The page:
Its configuration looks like this:

The name of the file that the logger writes to is the basename concatenated with the time the log was started (formatted with the date format given in <nameFormat>) concatenated with the extension. Given the above example, if the log was started at 9:00am on October 13, 2001, the log file would be named "path/to/log-2001.10.13.00.txt"

The value for <roll> is either ROLL_MINUTELY, ROLL_HOURLY, ROLL_DAILY, or ROLL_MONTHLY. It should be obvious what each of these mean.

The <append> and <autoFlush> parameters behave the same way as they do in the FileLog logger.


This logger writes to a file, and rotates that file before it gets to a certain size. Its configuration looks like this:

The name of the file that the logger writes to is the basename concatenated with a number concatenated with the extension. Given the above example, the log file would be named "path/to/log-12.txt" if there were already logs number 1 to 11 present in that directory. When the logger starts writing or rolls the log, it looks in that directory to see what other files are present and picks the next number.

The value for <rollsize> is the size (in bytes) that the log should not be larger than. The above configuration will roll the file before it gets to be 1MB in size.

The <autoFlush> parameter behaves the same way as it does in the FileLog logger.

To be honest, most people prefer the TimeRolloverLog to this one.


This logger writes messages into a database table. Its configuration looks like this:

That example will connect to an Oracle database on the database-server machine as the some-user-name user using the some-password password. It will use the Oracle thin driver. Other connection properties will be driver-specific, so you'll need to consult the documentation for that driver to see what they are. The URL is also specific to your database driver.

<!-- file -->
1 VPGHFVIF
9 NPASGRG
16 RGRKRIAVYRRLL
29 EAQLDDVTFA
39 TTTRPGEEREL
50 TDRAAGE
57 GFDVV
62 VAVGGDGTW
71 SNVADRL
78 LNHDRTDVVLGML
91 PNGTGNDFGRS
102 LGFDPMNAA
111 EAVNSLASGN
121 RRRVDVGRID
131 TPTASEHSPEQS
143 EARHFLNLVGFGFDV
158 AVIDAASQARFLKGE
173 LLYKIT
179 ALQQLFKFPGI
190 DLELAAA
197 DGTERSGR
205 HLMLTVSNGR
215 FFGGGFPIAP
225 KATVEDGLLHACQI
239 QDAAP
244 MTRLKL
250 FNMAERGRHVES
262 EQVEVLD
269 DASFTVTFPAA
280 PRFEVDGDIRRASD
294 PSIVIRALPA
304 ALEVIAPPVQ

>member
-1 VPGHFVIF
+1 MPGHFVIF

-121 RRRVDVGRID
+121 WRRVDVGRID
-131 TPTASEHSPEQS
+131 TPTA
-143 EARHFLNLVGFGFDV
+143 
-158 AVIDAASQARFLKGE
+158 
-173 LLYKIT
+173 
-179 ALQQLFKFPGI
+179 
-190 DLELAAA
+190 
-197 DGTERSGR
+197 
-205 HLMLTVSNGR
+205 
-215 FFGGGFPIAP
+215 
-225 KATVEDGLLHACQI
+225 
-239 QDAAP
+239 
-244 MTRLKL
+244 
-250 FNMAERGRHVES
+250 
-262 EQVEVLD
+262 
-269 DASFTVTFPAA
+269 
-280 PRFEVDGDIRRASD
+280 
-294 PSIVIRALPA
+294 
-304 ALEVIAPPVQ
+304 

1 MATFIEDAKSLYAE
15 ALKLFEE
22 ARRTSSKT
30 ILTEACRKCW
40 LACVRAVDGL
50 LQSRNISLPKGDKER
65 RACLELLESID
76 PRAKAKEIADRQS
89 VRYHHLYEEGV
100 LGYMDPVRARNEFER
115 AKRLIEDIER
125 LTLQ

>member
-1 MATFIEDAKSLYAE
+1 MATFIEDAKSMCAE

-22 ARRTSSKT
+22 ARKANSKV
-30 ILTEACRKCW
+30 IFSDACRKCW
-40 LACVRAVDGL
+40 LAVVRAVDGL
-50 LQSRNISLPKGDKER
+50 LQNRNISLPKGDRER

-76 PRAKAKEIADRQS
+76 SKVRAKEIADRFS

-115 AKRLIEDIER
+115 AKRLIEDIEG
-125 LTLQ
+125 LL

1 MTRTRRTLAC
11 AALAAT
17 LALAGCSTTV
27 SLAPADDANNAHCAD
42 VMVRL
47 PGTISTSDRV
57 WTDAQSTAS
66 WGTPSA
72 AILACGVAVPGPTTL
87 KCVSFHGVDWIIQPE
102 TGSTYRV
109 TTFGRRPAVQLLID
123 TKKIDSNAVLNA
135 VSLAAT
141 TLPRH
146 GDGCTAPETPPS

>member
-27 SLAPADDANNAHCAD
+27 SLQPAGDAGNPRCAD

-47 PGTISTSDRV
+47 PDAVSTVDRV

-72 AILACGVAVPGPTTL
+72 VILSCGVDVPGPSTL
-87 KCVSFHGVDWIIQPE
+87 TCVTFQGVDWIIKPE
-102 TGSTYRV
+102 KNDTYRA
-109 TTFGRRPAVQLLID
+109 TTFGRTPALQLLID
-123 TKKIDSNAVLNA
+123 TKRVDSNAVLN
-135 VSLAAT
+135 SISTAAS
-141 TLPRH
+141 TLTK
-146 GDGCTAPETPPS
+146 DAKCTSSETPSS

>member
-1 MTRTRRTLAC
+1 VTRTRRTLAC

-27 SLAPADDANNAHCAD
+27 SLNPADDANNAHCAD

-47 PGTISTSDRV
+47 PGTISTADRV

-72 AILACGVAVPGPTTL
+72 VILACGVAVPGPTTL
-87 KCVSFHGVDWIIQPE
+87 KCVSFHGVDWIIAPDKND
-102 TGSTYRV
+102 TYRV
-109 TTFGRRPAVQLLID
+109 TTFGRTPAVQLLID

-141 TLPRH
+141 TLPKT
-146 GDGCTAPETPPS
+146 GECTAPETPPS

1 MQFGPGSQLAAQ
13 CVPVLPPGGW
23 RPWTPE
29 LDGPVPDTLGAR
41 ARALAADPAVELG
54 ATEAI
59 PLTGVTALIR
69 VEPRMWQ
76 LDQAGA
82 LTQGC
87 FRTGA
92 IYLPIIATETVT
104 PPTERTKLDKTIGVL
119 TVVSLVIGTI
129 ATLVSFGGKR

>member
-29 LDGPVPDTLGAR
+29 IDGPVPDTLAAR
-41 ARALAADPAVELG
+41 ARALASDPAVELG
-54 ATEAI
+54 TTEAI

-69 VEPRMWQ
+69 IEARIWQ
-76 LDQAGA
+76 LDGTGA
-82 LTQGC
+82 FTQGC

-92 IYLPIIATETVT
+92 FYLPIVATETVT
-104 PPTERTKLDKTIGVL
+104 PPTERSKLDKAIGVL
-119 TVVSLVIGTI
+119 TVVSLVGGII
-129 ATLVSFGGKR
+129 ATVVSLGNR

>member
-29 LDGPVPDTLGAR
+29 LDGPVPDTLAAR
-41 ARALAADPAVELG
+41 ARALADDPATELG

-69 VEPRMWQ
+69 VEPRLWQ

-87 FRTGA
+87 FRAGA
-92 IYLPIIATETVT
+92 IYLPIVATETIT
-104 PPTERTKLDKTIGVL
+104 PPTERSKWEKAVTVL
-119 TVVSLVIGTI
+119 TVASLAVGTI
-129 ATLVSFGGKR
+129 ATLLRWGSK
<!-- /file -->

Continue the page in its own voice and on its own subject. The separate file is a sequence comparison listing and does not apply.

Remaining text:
By default, this logger will write to a database table called SYSLOG_LOG. You may want to have multiple loggers writing to the same database, but use different tables. If this is the case, you can use the <tablePrefix> parameter, like this:

Note that the hostname attribute on the <Syslog> tag has been set. This logger requires that the hostname attribute be set, so that it can be written into the database.

This example would write to a table called MY_APP_SYSLOG_LOG. By default, the logger will make 5 attempts to write each record to the database. If all those attempts fail, the message will be written out to System.err with an explanation of the JDBC error that prevented it from writing the record to the database. You can change the number of retries by setting the <numRetries> parameter.

You may want to experiment with the different implementations of DatabaseLogStatementAdapter implementations depending on what database you're using and the data type you choose for the DETAIL column. Your choices are: StringDatabaseLogStatementAdapter, AsciiStreamDatabaseLogStatementAdapter, CharacterStreamDatabaseLogStatementAdapter, or something you write yourself (if you have to do this, please let me know and I can work with you to include it in a later release).


This logger writes log messages out as mail messages to some SMTP mail server. It does not work with MS Exchange Server if you have authentication turned on. It should work with pretty much any UNIX mail server.

Here's an example configuration:

This will send email to,, CC it to and BCC it to The mail will appear to be from, whose name will appear as "Syslog from some application" in the email client.

If you want Syslog to send out email in HTML format, use the following configuration:

This will send out fairly well formatted HTML email to each user.


This logger sends UDP packets to UNIX syslog servers as specified by RFC 3164.

Here's an example configuration:

This will send packets to the machine your JVM is running on. See the JavaDoc for the XML configuration class for other configuration options. The <Format> declaration can be omitted because it is ignored.